Acting Director, Denny Bui
Welcome to our spotlight podcast where we take time to feature a different person on campus. Today weâ€™re here to interview Denny Bui, who was previously featured as a student teacher and is now acting co-director for Band and Orchestra.Â
*Full video interview at the top of the post
Angela Cao: What do you hope to fulfill as acting director?
Denny Bui: I hope to uphold the standards that have been set by Dr. C, as well as bring new perspective and help the students be successful in what we hope to achieve in this school.
Angela Cao: What are the new perspectives you want to bring to this school?
Bui: I want the students to be more aware when they playâ€”just to listen intently and play intently rather than play notes. I would also like to help them hear things differently, maybe things they havenâ€™t heard before, and to help them be as good as they can regardless of if they fail or not, as long as they try their best.
Kevin Arifin: What are some of the skills that you have taken from observing and looking at the directors beforehand, and now brought to the table as a director yourself now?
Bui: Itâ€™s more about organization skills. Not all teachers or upcoming teachers know that it is being taught in our classes. The whole administration side, the paperwork and how to be very organized in your day and make sure you carry those out. Iâ€™ve been watching Mr. Wicks and Dr. C and they are really good at doing so. They have lists and reminders to let them do it.
Kevin Arifin: Is there anything in teaching style that you observed that you brought here now?
Bui: Iâ€™ve seen them do the whole â€śless talking, more playingâ€ť thing so since throughout here, they would just want the students to play and that’s a good thing because we canâ€™t let them linger so much because theyâ€™re going to get unsettled for a lack of a better word. You got to keep them engaged explaining things and most of the time, it is really helpful.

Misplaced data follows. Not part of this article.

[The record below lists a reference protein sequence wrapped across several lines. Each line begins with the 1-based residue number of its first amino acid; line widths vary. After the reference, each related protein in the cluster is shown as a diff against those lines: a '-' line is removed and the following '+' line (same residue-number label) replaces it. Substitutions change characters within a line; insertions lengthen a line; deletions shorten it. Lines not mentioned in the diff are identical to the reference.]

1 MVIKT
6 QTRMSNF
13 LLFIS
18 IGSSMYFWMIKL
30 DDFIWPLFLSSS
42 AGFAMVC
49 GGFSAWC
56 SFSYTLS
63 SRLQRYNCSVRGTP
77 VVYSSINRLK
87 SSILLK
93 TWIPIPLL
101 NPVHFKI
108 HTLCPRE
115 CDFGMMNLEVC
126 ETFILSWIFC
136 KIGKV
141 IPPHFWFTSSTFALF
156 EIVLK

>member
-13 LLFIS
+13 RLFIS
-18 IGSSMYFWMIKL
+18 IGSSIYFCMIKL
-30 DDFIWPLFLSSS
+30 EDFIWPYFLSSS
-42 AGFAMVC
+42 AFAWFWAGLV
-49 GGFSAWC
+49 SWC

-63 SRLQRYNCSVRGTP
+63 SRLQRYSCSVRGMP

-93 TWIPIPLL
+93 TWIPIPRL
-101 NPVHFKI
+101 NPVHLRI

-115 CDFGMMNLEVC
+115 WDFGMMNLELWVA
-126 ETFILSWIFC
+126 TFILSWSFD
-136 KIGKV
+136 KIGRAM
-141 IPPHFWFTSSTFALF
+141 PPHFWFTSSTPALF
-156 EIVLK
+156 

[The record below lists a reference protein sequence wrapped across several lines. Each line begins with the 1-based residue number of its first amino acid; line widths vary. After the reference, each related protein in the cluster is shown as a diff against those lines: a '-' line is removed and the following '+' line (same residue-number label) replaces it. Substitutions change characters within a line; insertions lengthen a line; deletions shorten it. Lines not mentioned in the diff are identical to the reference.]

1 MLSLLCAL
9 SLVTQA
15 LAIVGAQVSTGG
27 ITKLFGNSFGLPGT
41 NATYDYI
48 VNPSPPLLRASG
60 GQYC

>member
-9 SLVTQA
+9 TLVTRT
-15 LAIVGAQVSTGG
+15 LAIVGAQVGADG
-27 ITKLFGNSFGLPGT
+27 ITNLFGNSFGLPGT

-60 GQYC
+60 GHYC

Angela Cao: What do you hope to learn from your position as acting director and what have you learned so far?
Bui: Iâ€™ve learned to be more organized, make more lists and also currently is to see how students learn, and how many variations are there to help students achieve that. I want to see how students react to some strategy that I have, and if that doesn’t go well, then I might rethink it and do something else.
Kevin Arifin: What kind of personal twist have you added to the sort of teaching and learning that is separate from what you observed?
Bui: All teaching styles are sort of different. I feel like mine is to praise the positive things that students do and that leads well with the negative things. Failing is okay as long as you have learned from it. Itâ€™s also the whole not necessarily getting the right answer correct, but the how and the what to get there, and that’s what I believe in as well when I’m directing the concert band. Iâ€™m trying to help students be aware of what they should be listening to, and what else is going on rather than just blatantly playing.
Kevin Arifin: So how does this belief differ from what was taught before?
Bui: Itâ€™s not necessarily what was before but it is just something that I feel that we lack in the whole music education. Just playing super loudly and not listening with a purpose. Also the whole feeling thing is something I got from my private tutor (I play trumpet). Itâ€™s okay to fail, itâ€™s okay to play a wrong note as long as you know why, and as long as you retaliate from it. Itâ€™s a thing that I take with me when I teach. Itâ€™s okay to fail once as long as you learn from it, you can move forward with your life, and I donâ€™t think itâ€™s been said enough.
Angela Cao: What is something about yourself that you would like students to know in terms of teaching and band?
Bui: Iâ€™m just here for them, and I want to guide them to be successful.
By Kevin Arifin and Angela Cao, Arts editors